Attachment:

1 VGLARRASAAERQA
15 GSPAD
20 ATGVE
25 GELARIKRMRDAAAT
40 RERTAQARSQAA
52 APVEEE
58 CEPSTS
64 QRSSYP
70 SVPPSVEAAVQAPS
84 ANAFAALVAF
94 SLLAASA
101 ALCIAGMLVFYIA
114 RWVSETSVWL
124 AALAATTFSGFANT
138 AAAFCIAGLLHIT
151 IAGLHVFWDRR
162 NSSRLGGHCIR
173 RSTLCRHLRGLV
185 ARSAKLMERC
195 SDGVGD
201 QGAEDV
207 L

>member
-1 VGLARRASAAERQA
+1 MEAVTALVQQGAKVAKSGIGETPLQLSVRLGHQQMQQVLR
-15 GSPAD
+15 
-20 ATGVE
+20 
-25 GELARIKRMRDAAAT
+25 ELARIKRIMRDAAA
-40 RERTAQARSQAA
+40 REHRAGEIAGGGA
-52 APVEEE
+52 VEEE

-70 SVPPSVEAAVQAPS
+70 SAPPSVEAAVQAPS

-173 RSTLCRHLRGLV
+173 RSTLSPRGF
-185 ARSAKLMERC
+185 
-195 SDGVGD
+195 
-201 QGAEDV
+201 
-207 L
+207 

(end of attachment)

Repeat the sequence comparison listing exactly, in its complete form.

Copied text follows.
1 VGLARRASAAERQA
15 GSPAD
20 ATGVE
25 GELARIKRMRDAAAT
40 RERTAQARSQAA
52 APVEEE
58 CEPSTS
64 QRSSYP
70 SVPPSVEAAVQAPS
84 ANAFAALVAF
94 SLLAASA
101 ALCIAGMLVFYIA
114 RWVSETSVWL
124 AALAATTFSGFANT
138 AAAFCIAGLLHIT
151 IAGLHVFWDRR
162 NSSRLGGHCIR
173 RSTLCRHLRGLV
185 ARSAKLMERC
195 SDGVGD
201 QGAEDV
207 L

>member
-1 VGLARRASAAERQA
+1 MEAVTALVQQGAKVAKSGIGETPLQLSVRLGHQQMQQVLR
-15 GSPAD
+15 
-20 ATGVE
+20 
-25 GELARIKRMRDAAAT
+25 ELARIKRIMRDAAA
-40 RERTAQARSQAA
+40 REHRAGEIAGGGA
-52 APVEEE
+52 VEEE

-70 SVPPSVEAAVQAPS
+70 SAPPSVEAAVQAPS

-173 RSTLCRHLRGLV
+173 RSTLSPRGF
-185 ARSAKLMERC
+185 
-195 SDGVGD
+195 
-201 QGAEDV
+201 
-207 L
+207 